Understanding the Basic Interest Rates Difference Between Fixed and Variable
Home loans are available in an assortment of lending packages, but the big difference that consumers need to pay attention to at a minimum is how the interest charge is calculated. Interest is the margin that represents the profit and risk offset for a lender financing a consumer’s home purchase.
With loans lasting over 30 to 40 years now, the amount of money that can be made can be two or three times the purchase value of the home involved. So it’s calculation method is important for the borrower.
A Fixed Rate
A fixed rated is one where the home loan interest rate does not change. So, if a person takes out a 30-year home loan with an interest rate of 5 percent, that interest rate charge per year will not change at any time during the 30 years of repayment. It provides stability for financial planning, especially for buyers who just want to pay the same payment monthly and not fuss about anything else.
A Variable Rate
A variable interest rate is one in which the interest on a home loan can change over time. The most frequent set up involves an introductory rate period where the interest rate on a 30 year loan is attractively low for the first one, three or five years. Then, if the loan is still in place, the interest rate may adjust up or down and starts to track an index, usually based on a stock or bond market. Then a “margin” is added to the index to determine the current mortgage interest rate.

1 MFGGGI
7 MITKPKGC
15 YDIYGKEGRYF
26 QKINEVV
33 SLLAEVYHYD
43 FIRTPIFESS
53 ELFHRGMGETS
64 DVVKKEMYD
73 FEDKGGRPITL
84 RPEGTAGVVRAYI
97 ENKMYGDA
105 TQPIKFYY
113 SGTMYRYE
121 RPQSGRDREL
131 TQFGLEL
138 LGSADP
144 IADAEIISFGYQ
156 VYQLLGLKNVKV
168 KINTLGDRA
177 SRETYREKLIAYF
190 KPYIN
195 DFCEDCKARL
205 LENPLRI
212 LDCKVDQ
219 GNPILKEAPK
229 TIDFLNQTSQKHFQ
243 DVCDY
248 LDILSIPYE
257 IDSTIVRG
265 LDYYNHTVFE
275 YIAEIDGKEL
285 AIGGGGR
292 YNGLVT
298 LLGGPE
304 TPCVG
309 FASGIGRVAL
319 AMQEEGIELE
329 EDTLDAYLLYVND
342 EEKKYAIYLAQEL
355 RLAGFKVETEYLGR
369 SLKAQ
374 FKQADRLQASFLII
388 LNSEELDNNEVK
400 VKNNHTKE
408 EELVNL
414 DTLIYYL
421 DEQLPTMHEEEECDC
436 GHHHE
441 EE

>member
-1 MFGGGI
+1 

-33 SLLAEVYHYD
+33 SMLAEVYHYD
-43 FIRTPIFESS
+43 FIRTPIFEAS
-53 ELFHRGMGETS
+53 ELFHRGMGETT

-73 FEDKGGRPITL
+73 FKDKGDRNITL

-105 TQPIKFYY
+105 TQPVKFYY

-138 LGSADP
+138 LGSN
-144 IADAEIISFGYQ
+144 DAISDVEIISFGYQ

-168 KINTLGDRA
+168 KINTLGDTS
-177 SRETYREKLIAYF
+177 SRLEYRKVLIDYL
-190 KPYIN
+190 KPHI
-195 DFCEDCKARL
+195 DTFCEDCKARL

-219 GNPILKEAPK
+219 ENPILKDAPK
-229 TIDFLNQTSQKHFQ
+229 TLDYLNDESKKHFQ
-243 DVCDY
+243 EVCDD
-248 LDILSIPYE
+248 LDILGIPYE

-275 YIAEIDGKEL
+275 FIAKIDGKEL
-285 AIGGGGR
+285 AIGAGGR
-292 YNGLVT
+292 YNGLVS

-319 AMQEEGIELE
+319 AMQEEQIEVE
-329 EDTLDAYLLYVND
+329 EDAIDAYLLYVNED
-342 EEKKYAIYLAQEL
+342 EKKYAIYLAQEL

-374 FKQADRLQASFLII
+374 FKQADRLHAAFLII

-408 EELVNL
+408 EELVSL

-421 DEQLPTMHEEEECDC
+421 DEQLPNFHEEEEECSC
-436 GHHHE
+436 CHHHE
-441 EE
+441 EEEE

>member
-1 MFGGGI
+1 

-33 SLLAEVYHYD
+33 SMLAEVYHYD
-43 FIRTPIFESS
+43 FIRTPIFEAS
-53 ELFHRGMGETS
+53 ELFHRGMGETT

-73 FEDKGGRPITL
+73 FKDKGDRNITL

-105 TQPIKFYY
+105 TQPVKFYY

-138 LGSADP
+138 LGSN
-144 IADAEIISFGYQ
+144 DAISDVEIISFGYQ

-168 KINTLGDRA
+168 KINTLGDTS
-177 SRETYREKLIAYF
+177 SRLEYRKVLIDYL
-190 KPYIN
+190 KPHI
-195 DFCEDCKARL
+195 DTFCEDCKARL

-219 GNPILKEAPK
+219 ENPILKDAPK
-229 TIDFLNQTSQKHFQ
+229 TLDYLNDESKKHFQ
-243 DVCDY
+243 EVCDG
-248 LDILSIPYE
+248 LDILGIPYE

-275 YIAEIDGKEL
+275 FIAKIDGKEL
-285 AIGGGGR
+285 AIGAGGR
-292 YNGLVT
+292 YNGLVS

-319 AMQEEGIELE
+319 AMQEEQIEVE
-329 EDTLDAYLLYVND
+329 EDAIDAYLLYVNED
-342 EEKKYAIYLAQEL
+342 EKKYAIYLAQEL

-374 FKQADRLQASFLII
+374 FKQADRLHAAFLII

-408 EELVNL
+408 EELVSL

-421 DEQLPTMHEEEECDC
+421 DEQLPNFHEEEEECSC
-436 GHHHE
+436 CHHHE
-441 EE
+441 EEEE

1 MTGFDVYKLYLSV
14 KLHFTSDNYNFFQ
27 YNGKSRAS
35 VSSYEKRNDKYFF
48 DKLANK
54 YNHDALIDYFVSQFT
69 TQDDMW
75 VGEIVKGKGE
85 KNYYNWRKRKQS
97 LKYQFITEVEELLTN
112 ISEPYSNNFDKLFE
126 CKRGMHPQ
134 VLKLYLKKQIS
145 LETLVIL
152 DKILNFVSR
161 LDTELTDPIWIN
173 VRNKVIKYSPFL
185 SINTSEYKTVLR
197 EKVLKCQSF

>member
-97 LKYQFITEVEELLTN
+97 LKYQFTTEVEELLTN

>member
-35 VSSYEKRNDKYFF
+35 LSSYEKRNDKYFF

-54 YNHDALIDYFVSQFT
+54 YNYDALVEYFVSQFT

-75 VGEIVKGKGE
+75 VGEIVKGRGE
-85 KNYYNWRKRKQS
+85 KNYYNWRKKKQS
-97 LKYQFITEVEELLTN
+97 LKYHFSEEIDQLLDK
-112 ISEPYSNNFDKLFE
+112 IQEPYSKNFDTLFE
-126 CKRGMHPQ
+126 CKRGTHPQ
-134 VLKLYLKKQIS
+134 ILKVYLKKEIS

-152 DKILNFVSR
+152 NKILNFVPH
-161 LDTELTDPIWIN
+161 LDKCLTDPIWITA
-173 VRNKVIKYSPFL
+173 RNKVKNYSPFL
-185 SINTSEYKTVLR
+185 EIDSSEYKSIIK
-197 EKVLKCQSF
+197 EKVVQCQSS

The risk is whether that newly adjusted interest rate is higher than what was available previously as a fixed interest rate. The variable rate may work very well for those who only want to hold a home for a short period and then sell it for a profit. It can become a problem, however, if the loan is held longer than the change period when the variability kicks in with a market index.
Pros And Cons
The major advantage of a fixed loan is that is very straightforward, simple and can be refinanced years later if the market starts to offer much lower rates. That protects a consumer from fluctuating costs, especially when running a household on a set budget. However, the same formula is often more expensive in the first few years, especially if the home will only be owned for a few years.
The big advantage of the variable interest rate loan is realized by investors or those who only plan to stay in their home or home loan for a short period of time. Investors who think the real estate market will go up can make big profits with far less carrying costs in interest since variable rate loans often have a low introductory period. However, if they guess wrong or are forced to keep the loan longer than planned, the buyer could get stuck with a more expensive, fluctuating monthly loan payment.
Which one works best often depends on the buyer and his specific interests in a home purchase. Talk to your trusted mortgage professional today about interest rates to help you determine which option is best for you.